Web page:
Fun

There is a great video that’s been around for a few years from TheFunTheory.com that shows how making something ‘fun’ can get people to do something they otherwise wouldn’t want to do.  The video is called Piano Stairs and it’s worth a second look, even if you’ve seen it before.  I’ve used this video over the years during staff professional development, as well as at parent meetings, to start a conversation about the importance of ‘fun’, and how ‘fun’ can/should be incorporated into our schools.

I would guess that when most people traditionally think about incorporating fun into school, it’s in the context of a reading, math, social studies or science lesson.  As in, “Wow, that was a really fun science lesson today!”  But I have challenged myself, and my staff, to think about ‘fun’ in a more targeted manner as we reset our PBIS behavior expectations this month.  In general, I think it’s been harder to consider the idea of ‘fun’ when we are teaching replacement behaviors or behavior expectations to students.  After all, until PBIS hit the scene a few decades ago, schools would predominantly focus on changing behaviors through a deficit-mindset or through punishment-to-change-behavior.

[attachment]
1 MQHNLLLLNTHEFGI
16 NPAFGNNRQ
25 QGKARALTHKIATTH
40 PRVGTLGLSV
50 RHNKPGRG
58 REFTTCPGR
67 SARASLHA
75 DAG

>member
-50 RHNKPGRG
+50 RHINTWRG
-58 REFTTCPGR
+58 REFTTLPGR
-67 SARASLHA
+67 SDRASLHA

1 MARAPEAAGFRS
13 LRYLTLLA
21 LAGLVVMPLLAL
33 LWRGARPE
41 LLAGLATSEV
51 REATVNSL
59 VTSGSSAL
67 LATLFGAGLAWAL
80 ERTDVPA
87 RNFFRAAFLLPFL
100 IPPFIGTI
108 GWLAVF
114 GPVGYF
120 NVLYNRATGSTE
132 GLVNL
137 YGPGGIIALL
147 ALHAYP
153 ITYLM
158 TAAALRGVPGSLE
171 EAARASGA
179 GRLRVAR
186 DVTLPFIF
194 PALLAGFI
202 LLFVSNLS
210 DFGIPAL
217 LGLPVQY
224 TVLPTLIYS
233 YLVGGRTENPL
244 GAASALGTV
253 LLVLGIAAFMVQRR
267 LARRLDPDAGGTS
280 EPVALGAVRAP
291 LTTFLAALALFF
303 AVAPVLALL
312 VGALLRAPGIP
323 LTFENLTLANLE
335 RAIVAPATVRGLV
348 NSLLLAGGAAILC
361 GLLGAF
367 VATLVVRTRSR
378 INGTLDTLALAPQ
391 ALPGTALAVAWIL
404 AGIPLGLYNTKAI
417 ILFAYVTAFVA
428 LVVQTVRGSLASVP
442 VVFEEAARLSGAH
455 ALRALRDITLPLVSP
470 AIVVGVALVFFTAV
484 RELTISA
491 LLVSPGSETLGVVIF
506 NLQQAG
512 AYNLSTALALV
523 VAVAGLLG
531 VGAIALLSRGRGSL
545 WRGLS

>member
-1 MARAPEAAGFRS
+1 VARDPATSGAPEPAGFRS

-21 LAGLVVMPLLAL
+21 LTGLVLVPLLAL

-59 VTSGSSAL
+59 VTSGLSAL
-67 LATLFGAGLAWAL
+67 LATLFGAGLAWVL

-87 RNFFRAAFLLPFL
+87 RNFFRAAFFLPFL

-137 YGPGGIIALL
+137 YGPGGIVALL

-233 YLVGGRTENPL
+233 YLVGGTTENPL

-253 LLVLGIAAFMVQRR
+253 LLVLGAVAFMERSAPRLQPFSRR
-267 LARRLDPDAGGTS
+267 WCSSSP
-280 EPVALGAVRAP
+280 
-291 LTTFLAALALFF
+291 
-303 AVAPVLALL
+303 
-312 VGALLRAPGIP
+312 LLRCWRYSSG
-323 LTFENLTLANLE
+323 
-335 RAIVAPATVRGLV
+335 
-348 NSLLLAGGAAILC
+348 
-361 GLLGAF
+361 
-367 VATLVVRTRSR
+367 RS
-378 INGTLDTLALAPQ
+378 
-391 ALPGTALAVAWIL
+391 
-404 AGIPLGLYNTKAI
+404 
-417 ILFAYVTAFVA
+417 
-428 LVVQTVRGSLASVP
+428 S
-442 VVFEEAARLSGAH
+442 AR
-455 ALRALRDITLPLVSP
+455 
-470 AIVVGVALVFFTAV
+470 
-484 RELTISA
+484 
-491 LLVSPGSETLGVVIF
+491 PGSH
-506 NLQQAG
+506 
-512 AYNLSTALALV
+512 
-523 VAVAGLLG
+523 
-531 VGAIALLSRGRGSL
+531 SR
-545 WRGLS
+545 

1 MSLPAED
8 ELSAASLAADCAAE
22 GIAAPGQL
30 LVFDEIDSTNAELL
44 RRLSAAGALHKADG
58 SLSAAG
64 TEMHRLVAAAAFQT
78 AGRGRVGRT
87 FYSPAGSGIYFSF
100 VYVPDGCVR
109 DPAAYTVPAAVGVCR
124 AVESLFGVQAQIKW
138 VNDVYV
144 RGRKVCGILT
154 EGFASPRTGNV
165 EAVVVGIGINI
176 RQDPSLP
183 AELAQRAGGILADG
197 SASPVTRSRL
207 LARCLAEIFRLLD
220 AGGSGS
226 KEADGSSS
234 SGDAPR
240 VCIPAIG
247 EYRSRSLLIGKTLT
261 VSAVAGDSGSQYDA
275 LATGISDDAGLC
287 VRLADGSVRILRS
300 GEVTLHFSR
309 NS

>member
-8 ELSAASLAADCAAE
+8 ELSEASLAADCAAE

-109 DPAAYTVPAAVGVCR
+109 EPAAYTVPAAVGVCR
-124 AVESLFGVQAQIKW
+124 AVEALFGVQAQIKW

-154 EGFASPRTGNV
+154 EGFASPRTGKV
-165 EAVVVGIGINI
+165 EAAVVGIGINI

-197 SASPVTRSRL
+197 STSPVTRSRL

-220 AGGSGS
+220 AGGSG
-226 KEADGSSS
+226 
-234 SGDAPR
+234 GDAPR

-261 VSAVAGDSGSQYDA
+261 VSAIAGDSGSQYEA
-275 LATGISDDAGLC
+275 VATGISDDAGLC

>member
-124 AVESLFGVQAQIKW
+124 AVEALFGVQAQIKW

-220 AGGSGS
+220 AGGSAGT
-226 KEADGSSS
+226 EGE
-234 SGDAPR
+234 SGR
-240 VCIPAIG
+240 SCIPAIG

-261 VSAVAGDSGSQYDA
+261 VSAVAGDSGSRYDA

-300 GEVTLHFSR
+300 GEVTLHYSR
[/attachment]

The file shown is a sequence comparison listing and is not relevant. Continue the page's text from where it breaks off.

I think it’s easy to forget that to students, letting go of old behaviors and relearning new replacement behaviors is not only uncomfortable and confusing, it’s simply not fun.  During our PBIS reset this past month I’ve spent a significant amount of time listening and learning from our students as to what type of ‘fun’ motivates them.  Previously at our school we’ve provided the relatively common ideas such as extra recess, pajama day, crazy hat day, etc., as motivators, but you can only get so much mileage from that sort of fun.  Sometimes with the more challenging behaviors there needs to be some serious thought – out of the box, unique thought – as to what type of ‘fun’ is needed to encourage the necessary productive struggle that leads children to a change in behavior.

It’s not as easy as it seems to define exactly what is fun for students.  That process can quickly turn into a generation-gap issue.  As much as I love old Atari games, Electronic Football, Electronic Battleship, and other 80’s retro-cool fun, many of the students in our classrooms today want Ozobots or iPADs…which means I have to do my research and learn how to use these items (which isn’t always comfortable for me!).  But I recognize it’s crucial to step outside myself to accurately define what fun looks like for students in 2018.  So I’m always keeping my eyes open for the latest educational tools/tech that I can bring into the school and use creatively with PBIS.  Tools/tech that can be used in large groups, as well as ones that can be used with individual students.